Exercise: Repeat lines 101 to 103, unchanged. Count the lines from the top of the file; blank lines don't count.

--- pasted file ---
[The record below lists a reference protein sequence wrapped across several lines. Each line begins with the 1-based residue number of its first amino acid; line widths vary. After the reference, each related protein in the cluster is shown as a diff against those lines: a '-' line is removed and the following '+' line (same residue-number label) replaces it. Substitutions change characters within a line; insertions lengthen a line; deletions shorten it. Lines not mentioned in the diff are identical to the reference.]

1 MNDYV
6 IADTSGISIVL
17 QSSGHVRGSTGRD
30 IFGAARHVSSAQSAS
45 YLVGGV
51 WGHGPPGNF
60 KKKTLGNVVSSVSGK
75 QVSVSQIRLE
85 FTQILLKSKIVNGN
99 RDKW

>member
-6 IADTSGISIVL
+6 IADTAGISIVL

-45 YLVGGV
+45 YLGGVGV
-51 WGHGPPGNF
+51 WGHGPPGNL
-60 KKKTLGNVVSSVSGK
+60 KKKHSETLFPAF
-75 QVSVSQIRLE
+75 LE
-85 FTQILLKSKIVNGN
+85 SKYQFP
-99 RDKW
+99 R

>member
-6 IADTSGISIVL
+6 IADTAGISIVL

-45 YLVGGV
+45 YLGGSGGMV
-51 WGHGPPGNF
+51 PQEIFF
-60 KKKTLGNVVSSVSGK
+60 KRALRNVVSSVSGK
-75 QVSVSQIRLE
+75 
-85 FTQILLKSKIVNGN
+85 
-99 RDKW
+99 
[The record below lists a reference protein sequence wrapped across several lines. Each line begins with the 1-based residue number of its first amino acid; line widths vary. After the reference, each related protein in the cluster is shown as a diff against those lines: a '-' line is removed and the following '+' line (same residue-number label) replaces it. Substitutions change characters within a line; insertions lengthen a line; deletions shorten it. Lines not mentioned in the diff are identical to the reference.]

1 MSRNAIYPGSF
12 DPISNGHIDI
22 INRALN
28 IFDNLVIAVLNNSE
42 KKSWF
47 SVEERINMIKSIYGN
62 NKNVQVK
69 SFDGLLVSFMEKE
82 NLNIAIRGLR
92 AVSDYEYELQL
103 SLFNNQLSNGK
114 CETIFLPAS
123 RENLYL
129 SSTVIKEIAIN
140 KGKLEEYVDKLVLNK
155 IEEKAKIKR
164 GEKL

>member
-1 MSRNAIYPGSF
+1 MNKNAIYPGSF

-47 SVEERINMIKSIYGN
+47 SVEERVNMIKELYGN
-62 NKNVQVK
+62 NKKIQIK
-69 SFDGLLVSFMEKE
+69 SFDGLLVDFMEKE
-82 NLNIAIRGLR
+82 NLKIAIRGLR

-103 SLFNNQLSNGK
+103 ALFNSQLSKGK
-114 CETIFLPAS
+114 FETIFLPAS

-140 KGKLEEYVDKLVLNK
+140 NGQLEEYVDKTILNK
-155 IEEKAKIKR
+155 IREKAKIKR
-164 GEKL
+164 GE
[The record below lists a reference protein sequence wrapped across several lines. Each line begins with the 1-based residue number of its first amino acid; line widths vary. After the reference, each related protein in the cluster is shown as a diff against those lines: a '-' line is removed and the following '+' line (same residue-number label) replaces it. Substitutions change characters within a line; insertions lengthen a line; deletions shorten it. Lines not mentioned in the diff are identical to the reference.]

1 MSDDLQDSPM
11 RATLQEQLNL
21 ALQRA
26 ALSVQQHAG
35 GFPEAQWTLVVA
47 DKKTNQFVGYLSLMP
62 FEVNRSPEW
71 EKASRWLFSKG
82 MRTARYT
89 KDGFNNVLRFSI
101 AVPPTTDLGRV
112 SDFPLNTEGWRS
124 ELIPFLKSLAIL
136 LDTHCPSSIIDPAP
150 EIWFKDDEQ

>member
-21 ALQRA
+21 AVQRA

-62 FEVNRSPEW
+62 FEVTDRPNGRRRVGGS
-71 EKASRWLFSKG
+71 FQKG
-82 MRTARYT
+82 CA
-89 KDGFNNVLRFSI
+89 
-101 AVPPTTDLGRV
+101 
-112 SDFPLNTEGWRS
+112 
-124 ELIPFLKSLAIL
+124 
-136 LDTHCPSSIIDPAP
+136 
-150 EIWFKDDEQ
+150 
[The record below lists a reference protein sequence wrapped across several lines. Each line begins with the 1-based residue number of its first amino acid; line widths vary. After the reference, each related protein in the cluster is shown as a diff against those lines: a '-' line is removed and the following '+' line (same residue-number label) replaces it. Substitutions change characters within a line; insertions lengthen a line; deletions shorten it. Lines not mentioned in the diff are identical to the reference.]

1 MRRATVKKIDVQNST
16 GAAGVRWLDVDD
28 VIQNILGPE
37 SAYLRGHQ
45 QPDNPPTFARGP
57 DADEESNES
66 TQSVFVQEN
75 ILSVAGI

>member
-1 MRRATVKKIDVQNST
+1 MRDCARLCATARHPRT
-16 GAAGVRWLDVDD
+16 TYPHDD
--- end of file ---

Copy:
+62 FEVTDRPNGRRRVGGS
-71 EKASRWLFSKG
+71 FQKG